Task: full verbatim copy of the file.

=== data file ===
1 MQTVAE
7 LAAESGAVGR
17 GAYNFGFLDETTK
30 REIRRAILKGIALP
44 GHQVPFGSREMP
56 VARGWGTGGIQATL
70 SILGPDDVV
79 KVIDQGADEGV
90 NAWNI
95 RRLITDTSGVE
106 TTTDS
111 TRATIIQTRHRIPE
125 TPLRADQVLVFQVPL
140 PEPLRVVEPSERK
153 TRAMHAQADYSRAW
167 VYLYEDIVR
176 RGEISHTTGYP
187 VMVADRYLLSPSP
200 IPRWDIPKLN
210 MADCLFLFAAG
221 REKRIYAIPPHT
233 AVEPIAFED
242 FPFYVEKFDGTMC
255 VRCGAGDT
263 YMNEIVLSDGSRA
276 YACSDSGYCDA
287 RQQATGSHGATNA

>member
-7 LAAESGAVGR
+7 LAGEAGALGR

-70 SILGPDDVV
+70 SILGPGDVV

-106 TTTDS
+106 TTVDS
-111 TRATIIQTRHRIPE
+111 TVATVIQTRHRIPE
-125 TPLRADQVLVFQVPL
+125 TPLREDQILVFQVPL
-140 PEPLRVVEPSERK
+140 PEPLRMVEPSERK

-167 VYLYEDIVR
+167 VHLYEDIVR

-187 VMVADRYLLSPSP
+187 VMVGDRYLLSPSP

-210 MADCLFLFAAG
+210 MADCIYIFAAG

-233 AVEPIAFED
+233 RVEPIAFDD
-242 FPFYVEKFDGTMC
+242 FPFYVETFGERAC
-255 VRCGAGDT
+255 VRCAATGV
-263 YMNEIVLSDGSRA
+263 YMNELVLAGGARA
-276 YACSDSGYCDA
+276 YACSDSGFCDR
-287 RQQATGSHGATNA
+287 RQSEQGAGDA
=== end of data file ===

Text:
1 MQTVAE
7 LAAESGAVGR
17 GAYNFGFLDETTK
30 REIRRAILKGIALP
44 GHQVPFGSREMP
56 VARGWGTGGIQATL
70 SILGPDDVV
79 KVIDQGADEGV
90 NAWNI
95 RRLITDTSGVE
106 TTTDS
111 TRATIIQTRHRIPE
125 TPLRADQVLVFQVPL
140 PEPLRVVEPSERK
153 TRAMHAQADYSRAW
167 VYLYEDIVR
176 RGEISHTTGYP
187 VMVADRYLLSPSP
200 IPRWDIPKLN
210 MADCLFLFAAG
221 REKRIYAIPPHT
233 AVEPIAFED
242 FPFYVEKFDGTMC
255 VRCGAGDT
263 YMNEIVLSDGSRA
276 YACSDSGYCDA
287 RQQATGSHGATNA

>member
-7 LAAESGAVGR
+7 LAGEAGALGR

-70 SILGPDDVV
+70 SILGPGDVV

-106 TTTDS
+106 TTVDS
-111 TRATIIQTRHRIPE
+111 TVATVIQTRHRIPE
-125 TPLRADQVLVFQVPL
+125 TPLREDQILVFQVPL
-140 PEPLRVVEPSERK
+140 PEPLRMVEPSERK

-167 VYLYEDIVR
+167 VHLYEDIVR

-187 VMVADRYLLSPSP
+187 VMVGDRYLLSPSP

-210 MADCLFLFAAG
+210 MADCIYIFAAG

-233 AVEPIAFED
+233 RVEPIAFDD
-242 FPFYVEKFDGTMC
+242 FPFYVETFGERAC
-255 VRCGAGDT
+255 VRCAATGV
-263 YMNEIVLSDGSRA
+263 YMNELVLAGGARA
-276 YACSDSGYCDA
+276 YACSDSGFCDR
-287 RQQATGSHGATNA
+287 RQSEQGAGDA